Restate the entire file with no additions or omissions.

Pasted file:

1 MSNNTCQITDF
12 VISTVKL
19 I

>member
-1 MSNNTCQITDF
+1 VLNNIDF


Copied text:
1 MSNNTCQITDF
12 VISTVKL
19 I

>member
-1 MSNNTCQITDF
+1 VLNNIDF